20. 20. Other points • Representativeness – Are the subjects/tissues you are studying really representative of the population you want to study? – Ideally, your study material is a random sample from the population of interest. 20
  21. 21. Summary • Unbiased – Randomization – Blinding • High precision – Uniform material – Replication – Blocking • Simple – Protect against mistakes • Wide range of applicability – Deliberate variation – Factorial designs • Able to estimate uncertainty – Replication – Randomization Characteristics of good experiments: 21
  22. 22. Data presentation 0 5 10 15 20 25 30 35 40 A B Group Bad plot Good plot 22
  23. 23. Data presentation Treatment Mean (SEM) A 11.2 (0.6) B 13.4 (0.8) C 14.7 (0.6) Treatment Mean (SEM) A 11.2965 (0.63) B 13.49 (0.7913) C 14.787 (0.6108) Good table Bad table 23
  24. 24. Sample size determination 24
  25. 25. Fundamental formula sample per $ available $ n  25
  26. 26. Listen to the IACUC Too few animals  a total waste Too many animals  a partial waste 26
  27. 27. Significance test • Compare the BP of 6 mice fed salt water to 6 mice fed plain water. •  = true difference in average BP (the treatment effect). • H0:  = 0 (i.e., no effect) • Test statistic, D. • If |D| > C, reject H0. • C chosen so that the chance you reject H0, if H0 is true, is 5% Distribution of D when  = 0 27
  28. 28. Statistical power Power = The chance that you reject H0 when H0 is false (i.e., you [correctly] conclude that there is a treatment effect when there really is a treatment effect). 28
  29. 29. Power depends on… • The structure of the experiment • The method for analyzing the data • The size of the true underlying effect • The variability in the measurements • The chosen significance level () • The sample size Note: We usually try to determine the sample size to give a particular power (often 80%). 29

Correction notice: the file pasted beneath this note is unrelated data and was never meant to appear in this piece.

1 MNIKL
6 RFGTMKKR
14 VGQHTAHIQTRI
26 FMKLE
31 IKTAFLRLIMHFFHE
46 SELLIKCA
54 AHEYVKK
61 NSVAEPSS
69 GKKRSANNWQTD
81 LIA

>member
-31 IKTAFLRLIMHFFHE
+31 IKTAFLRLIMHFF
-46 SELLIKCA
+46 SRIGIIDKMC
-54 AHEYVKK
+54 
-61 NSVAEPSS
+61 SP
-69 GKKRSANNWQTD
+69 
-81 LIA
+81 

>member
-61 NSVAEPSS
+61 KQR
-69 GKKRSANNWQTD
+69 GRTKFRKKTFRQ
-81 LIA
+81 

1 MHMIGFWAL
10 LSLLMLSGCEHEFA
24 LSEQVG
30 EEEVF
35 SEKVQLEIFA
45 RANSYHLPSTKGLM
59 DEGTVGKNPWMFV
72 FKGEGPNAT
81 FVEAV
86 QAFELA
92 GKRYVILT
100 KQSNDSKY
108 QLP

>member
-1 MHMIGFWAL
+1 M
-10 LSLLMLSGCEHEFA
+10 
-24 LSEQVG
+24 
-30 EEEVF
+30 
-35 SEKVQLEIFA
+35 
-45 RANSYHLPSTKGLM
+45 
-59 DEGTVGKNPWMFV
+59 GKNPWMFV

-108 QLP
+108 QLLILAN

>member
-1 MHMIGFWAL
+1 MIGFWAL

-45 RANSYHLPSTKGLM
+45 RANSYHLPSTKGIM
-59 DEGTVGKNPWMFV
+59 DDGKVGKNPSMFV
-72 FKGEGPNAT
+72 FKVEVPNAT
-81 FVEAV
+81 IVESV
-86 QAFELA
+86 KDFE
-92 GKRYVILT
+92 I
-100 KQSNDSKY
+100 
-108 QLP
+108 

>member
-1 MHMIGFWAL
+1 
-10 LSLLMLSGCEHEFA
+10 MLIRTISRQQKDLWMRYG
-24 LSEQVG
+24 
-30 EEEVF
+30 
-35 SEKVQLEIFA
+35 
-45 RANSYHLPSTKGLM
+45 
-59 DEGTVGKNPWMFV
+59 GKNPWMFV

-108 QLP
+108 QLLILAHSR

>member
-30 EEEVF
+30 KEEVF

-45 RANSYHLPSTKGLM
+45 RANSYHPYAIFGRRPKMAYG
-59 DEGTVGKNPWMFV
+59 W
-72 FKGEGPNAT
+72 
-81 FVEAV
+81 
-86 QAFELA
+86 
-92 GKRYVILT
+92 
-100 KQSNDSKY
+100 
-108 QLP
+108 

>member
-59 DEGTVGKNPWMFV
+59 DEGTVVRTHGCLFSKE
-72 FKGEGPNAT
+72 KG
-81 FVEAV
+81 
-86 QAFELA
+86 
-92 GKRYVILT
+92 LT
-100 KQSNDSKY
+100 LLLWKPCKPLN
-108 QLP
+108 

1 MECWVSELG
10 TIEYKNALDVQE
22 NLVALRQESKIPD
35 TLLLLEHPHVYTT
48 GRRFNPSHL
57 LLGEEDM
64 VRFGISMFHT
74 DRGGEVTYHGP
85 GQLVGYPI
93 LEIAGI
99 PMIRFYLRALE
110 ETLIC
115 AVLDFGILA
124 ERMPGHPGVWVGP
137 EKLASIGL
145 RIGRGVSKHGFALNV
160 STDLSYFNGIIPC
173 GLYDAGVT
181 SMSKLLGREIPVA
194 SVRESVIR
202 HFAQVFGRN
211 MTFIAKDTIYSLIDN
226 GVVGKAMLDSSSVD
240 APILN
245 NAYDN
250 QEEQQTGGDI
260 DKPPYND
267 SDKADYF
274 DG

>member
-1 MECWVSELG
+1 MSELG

30. 30. Effect of sample size 6 per group: 12 per group: 30
  31. 31. Effect of the effect  = 8.5:  = 12.5: 31
  32. 32. Various effects • Desired power   sample size  • Stringency of statistical test   sample size  • Measurement variability   sample size  • Treatment effect   sample size  32
  33. 33. Determining sample size The things you need to know: • Structure of the experiment • Method for analysis • Chosen significance level,  (usually 5%) • Desired power (usually 80%) • Variability in the measurements – if necessary, perform a pilot study • The smallest meaningful effect 33
  34. 34. A formula   2 n 2 1 2 / 2              z z 34
  35. 35. Reducing sample size • Reduce the number of treatment groups being compared. • Find a more precise measurement (e.g., average time to effect rather than proportion sick). • Decrease the variability in the measurements. – Make subjects more homogeneous. – Use stratification. – Control for other variables (e.g., weight). – Average multiple measurements on each subject. 35
  36. 36. Final conclusions • Experiments should be designed. • Good design and good analysis can lead to reduced sample sizes. • Consult an expert on both the analysis and the design of your experiment. 36
  37. 37. Resources • ML Samuels, JA Witmer (2003) Statistics for the Life Sciences, 3rd edition. Prentice Hall. – An excellent introductory text. • GW Oehlert (2000) A First Course in Design and Analysis of Experiments. WH Freeman & Co. – Includes a more advanced treatment of experimental design. • Course: Statistics for Laboratory Scientists (Biostatistics 140.615-616, Johns Hopkins Bloomberg Sch. Pub. Health) – Intoductory statistics course, intended for experimental scientists. – Greatly expands upon the topics presented here. 37